Victorian Structures: Architecture, Society, and Narrative
Although Victorian novels often feature lengthy descriptions of the buildings where characters live, work, and pray, we may not always notice the stories these buildings tell. But when we do pay attention, we find these buildings offer more than evocative background settings. Victorian Structures uses the architectural writings of Victorian critic John Ruskin as a framework for examining the interaction of physical, social, and narrative structures in Little Dorrit by Charles Dickens, Adam Bede by George Eliot, and The Mayor of Casterbridge and Jude the Obscure by Thomas Hardy. By closely reading their descriptions of architectural structure, this book reconsiders structure itself―both the social structures the novels reflect, and the narrative structures they employ. Weaving together analysis of these three kinds of structure offers an interpretation of Victorian realism that is far more socially and formally unstable than critics have tended to assume.
It illustrates how these novels radically critique the limitations, dysfunctions, and deceptions of structure, while also imagining alternative possibilities.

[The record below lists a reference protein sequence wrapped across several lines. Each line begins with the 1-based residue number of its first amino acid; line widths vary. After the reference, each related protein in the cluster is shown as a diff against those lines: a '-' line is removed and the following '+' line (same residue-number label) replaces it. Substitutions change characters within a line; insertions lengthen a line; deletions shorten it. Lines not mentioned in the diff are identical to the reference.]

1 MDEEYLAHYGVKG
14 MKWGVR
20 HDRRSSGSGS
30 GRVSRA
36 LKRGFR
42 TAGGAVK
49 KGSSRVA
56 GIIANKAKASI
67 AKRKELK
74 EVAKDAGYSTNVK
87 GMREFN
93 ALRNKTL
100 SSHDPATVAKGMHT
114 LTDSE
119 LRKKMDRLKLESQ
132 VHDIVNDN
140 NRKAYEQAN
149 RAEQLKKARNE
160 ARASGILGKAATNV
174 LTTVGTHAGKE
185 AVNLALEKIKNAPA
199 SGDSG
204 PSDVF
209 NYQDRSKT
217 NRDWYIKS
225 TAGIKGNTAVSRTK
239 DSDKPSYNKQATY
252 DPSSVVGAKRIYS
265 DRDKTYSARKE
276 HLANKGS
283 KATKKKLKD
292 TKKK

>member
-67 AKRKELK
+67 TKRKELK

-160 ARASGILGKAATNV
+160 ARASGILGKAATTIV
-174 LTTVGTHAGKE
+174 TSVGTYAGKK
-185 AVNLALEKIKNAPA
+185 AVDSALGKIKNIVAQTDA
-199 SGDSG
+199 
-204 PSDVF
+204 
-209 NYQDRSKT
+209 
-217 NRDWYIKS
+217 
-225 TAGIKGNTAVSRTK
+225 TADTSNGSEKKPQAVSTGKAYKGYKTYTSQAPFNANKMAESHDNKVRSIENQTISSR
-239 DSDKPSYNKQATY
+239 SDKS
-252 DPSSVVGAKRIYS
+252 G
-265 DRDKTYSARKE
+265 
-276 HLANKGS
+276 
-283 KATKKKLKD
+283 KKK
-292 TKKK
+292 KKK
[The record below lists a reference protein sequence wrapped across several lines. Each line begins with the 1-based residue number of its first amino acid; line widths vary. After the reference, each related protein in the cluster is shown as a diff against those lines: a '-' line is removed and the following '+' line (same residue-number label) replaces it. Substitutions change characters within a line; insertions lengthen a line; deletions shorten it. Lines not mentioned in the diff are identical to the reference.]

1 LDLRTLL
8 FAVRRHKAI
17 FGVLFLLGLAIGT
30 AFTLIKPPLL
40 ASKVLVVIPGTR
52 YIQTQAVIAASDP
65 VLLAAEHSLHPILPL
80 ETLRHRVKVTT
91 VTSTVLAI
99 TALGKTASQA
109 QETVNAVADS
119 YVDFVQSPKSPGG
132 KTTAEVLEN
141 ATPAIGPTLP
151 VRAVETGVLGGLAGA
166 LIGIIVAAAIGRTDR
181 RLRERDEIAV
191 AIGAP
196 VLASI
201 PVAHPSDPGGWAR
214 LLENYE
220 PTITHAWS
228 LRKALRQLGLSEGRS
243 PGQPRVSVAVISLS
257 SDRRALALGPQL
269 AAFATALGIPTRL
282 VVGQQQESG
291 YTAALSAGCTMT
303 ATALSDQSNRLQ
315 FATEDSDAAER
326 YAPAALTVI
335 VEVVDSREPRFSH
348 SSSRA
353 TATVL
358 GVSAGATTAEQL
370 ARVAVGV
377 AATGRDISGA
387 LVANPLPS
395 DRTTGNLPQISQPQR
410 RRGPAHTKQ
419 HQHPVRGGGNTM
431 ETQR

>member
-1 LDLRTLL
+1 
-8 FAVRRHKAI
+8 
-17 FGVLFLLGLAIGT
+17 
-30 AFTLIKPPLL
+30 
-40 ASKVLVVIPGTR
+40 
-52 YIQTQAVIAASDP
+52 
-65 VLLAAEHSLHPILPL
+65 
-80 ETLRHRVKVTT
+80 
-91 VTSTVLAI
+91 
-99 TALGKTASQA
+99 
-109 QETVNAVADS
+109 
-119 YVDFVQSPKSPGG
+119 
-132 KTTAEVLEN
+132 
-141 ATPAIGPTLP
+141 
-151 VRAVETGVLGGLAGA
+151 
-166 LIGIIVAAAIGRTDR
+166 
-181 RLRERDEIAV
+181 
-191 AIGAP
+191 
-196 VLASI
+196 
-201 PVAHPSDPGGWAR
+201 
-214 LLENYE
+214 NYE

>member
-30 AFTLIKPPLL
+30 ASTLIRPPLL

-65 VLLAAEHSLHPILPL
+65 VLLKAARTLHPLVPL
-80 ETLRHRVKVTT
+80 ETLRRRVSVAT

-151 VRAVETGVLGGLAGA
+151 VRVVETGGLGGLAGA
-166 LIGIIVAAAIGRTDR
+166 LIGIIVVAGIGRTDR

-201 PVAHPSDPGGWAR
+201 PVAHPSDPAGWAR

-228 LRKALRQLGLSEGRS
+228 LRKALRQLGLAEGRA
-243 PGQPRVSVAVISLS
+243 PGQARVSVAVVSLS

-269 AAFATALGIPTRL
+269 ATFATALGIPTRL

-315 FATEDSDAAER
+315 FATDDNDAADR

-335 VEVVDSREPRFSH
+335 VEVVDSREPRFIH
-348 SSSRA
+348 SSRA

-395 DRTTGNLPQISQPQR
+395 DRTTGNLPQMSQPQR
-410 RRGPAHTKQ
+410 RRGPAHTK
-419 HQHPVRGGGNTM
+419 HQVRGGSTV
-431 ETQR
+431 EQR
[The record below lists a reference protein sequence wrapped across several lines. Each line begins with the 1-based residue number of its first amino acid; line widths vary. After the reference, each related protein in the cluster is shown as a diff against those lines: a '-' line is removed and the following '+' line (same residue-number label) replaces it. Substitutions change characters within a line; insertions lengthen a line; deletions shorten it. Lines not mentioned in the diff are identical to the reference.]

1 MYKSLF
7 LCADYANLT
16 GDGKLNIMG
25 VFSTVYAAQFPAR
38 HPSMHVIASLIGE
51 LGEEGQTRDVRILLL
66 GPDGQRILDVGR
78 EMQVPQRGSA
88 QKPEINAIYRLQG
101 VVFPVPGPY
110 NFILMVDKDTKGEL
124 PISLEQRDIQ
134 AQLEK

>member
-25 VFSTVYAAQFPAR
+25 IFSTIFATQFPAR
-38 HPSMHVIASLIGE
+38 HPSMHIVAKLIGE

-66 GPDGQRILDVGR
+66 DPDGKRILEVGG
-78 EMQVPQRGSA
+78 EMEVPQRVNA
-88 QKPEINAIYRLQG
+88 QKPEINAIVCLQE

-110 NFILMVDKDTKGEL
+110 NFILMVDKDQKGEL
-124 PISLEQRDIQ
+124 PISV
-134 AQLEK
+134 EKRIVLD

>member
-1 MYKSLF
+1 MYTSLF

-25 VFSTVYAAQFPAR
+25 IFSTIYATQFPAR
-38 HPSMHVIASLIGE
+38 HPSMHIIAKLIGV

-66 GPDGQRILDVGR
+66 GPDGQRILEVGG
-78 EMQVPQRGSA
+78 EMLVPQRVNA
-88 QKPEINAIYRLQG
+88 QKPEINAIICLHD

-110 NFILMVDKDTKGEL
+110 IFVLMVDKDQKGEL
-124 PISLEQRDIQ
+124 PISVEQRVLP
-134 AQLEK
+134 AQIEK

Introduction: “All Men Are Builders”: Victorian Structures
“The Lamp of Sacrifice”: Ruskin’s Gothic Chronotope
A Ruskinian Methodology
1 Within the Walls: Freedom and Obedience in Little Dorrit
Forms of Obedience and Obedience to Forms: Building the Walls
Enclosed Spaces, Porous Borders: Pushing against the Walls
Narrative Forms: Connecting the Walls
2 Constructing Novel Time in Ordinary Time: The Architectural Structure of Eliot’s Realism
Constructing Ordinary Time
– the Architecture of the Past
– Perceptions of the Present
– “The Natur o’ Things”
3 “As We Lay Stone on Stone”: Mediating the Past in The Mayor of Casterbridge
“A Curious Imperfection in Nature’s Powers of Continuity”: The Continuity of Generational Memory
Mediated Narratives of History
“To Fetch it Back Entirely is Impossible; Nature Won’t Stand So Much as That”: Restoration and Preservation
4 “Modern Thought . . . in Such Decrepit and Superseded Chambers”: Disintegrating Structures in Jude the Obscure
Living in Structures
“Accentuated by the Rottenness of the Stones”: Maintaining Christminster
“The Effect of a True”: Making Associations
“Rusty and Irksome Moulds”: Narrative Structures
Conclusion: “The Action of the Imagination”: Building Perceptions of Truth
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